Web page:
Associate Director for Communications Science
CDC, Division of Healthcare Quality Promotion

Imagine this – the phone rings, you hear a voice on the other end, “Hi, Mrs. Tumpey….I’m calling from Dr. Smith’s office.  You had medical care at our facility a couple of months ago.  We are calling to inform you that during the procedure an unacceptable practice may have occurred that could have put you at risk for hepatitis or HIV infection.  Although the risk is low, we want to ask you a series of questions and request that you come in to our offices to be tested.”

What are you feeling at that moment?  Most likely, you are not really listening to what the caller is saying.  Immediately, you are thinking, “How could this happen to me?”  You are probably overwhelmed with a mix of emotions – fear, anger, sadness, and anxiety.  This is similar to the type of phone call or letter that tens of thousands of patients have received in the past decade.  Last year alone, nearly 14,000 patients were notified that they may be at risk for fungal meningitis or another fungal infection after contaminated medication was sent from an individual compounding pharmacy to 23 states.  Recently, several thousand patients were notified in Oklahoma after unsafe practices occurred for many decades in a dental facility.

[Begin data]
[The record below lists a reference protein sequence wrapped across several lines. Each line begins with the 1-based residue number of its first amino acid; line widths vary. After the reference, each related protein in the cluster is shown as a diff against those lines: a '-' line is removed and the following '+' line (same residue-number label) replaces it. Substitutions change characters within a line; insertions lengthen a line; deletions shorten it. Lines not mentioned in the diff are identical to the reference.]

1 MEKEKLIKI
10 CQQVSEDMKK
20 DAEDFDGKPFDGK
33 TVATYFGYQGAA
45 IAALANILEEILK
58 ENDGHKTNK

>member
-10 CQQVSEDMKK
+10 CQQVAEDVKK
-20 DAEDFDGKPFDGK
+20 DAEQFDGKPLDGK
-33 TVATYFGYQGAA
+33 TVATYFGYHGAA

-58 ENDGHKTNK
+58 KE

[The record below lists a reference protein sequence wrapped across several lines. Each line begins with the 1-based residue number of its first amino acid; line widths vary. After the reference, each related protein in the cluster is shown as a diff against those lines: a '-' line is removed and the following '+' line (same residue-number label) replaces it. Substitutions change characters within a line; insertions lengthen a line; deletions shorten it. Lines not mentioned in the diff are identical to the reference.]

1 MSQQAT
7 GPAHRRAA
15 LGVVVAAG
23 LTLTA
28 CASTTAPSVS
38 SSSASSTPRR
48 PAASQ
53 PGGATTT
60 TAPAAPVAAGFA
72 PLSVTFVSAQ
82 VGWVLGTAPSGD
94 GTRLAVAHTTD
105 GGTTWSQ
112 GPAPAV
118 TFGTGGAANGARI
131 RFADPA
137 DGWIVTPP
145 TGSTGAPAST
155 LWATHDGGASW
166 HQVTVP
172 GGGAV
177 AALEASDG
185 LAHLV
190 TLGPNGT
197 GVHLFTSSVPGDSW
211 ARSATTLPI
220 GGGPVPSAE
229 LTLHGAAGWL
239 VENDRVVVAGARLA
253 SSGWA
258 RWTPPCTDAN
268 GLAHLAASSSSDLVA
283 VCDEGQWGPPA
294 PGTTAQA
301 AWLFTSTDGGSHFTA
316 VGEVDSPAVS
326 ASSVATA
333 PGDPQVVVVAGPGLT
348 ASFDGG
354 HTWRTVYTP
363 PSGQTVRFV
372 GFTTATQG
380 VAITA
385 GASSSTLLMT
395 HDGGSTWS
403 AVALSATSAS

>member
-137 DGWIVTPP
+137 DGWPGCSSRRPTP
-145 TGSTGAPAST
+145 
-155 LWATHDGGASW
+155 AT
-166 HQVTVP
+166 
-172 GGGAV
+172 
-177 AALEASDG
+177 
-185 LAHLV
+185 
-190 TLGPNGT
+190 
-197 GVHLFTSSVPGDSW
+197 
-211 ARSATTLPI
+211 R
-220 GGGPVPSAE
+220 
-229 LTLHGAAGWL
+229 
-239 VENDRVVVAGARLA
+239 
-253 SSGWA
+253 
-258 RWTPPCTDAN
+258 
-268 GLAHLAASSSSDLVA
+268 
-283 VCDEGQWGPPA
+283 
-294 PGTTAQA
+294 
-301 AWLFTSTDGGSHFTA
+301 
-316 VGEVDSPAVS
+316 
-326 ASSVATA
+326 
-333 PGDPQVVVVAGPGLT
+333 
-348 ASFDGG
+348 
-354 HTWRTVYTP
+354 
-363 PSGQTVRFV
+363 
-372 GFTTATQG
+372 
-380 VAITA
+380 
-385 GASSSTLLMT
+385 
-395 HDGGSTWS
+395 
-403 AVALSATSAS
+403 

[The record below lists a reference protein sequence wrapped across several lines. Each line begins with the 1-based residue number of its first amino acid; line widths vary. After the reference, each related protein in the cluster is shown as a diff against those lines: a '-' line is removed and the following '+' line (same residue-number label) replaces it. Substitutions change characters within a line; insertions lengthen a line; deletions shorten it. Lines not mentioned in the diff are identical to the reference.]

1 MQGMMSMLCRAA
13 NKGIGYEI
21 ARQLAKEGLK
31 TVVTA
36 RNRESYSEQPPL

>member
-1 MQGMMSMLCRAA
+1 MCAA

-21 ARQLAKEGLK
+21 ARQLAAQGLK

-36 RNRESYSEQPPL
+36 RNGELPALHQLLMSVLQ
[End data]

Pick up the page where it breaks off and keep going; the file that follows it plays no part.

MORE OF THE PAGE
The 1980s: Defining the Infection Prevention and Control Profession.

Categories: Healthcare-associated infections

Barbara M. Soule RN, MPA, CIC, FSHEA

Barbara M. Soule RN, MPA, CIC, FSHEA

Author – Barbara M. Soule, RN, MPA, CIC, FSHEA
Practice Leader, Infection Prevention Services
Joint Commission Resources/Joint Commission International
Oak Brook, Illinois
Editor-In-Chief, The APIC Curriculum, 1983

“Infection prevention through the decades” will take center stage at the Association for Professionals in Infection Control and Epidemiology (APIC) 40th Annual Conference June 8-10 in Fort Lauderdale, Fla. The conference leads off with a plenary session highlighting the milestones of infection prevention over the last 40 years.